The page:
At least two waste treatment facilities in France and Belgium use rotary drums as a pretreatment for AD, and then compost the residual solids from the digesters. At the SIVOM composting facility in Varennes-Jarcy, France, 80 tons/day of source separated organics (SSO) and 190 tons/day of mixed MSW pass through two rotary drums before going to a Valorga-brand anaerobic digester. In three days, the drums recover 80 percent and 50 percent of the mass of the SSO and mixed MSW, respectively, as feedstock for the anaerobic digester. In Brecht, Belgium, 200 tons/day of source separated vegetable, kitchen and garden wastes pass through two rotary drums in series. The drums are used primarily to break open bags and bottles, as the total residence time is only six hours. The recovered waste then goes to a Dranco-brand anaerobic digester for 2 to 3 weeks before being pressed and conveyed to an enclosed aeration bed for a condensed composting treatment.
Considering the increasing interests in energy recovery from organic residuals, researchers at the University of California, Davis (UC Davis) partnered recently with Norcal Waste Systems, Inc. to evaluate the materials coming out of rotary drums at six MSW composting plants in the U.S. The anaerobic digestibility and biogas production potential of the treated MSW were studied with an aim to integrate the rotary drum reactor with AD and composting processes. This research was funded by the California Integrated Waste Management Board (CIWMB). A summary of the research results are presented below. Detailed descriptions of research methods and results are presented in articles by Gikas et al. (2008 and 2009) and Zhu et al. (2008 and 2009).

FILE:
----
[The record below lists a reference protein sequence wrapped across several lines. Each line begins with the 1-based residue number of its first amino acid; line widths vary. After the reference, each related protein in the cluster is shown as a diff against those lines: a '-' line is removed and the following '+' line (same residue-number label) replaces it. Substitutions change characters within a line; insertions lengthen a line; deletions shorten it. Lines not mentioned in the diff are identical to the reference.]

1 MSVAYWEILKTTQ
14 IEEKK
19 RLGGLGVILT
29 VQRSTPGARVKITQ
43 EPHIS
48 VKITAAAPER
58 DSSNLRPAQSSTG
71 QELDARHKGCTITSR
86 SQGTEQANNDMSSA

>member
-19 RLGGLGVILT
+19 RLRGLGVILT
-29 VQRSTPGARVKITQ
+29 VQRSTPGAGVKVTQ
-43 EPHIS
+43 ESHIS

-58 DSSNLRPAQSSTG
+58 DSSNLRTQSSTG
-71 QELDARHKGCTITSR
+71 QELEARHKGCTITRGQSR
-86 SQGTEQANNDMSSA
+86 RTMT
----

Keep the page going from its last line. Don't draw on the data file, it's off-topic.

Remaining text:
The six composting plants surveyed treat MSW and biosolids in their rotating drums. Five of the six facilities aim primarily to treat the MSW, using the biosolids to balance the moisture content at 50 to 55 percent. However, the sanitary district that owns the facility in Pinetop-Lakeside, Arizona converts the biosolids to compost, while using MSW (mainly paper and cardboard) for moisture content control.
All the plants accept MSW with marginal or no source separation. Three plants presort the waste at the recovery facility to recycle aluminum, ferrous and plastics and to reduce the volume of materials loaded into the drum. They also manually remove materials prior to loading that created problems during the rotating process, such as cables, wires, ropes, hoses and cloth. Drum retention times vary from 2 to 5 days, with the exception of the facility in Rapid City, South Dakota, where the retention time is approximately 6 hours and MSW is loaded daily in single batches.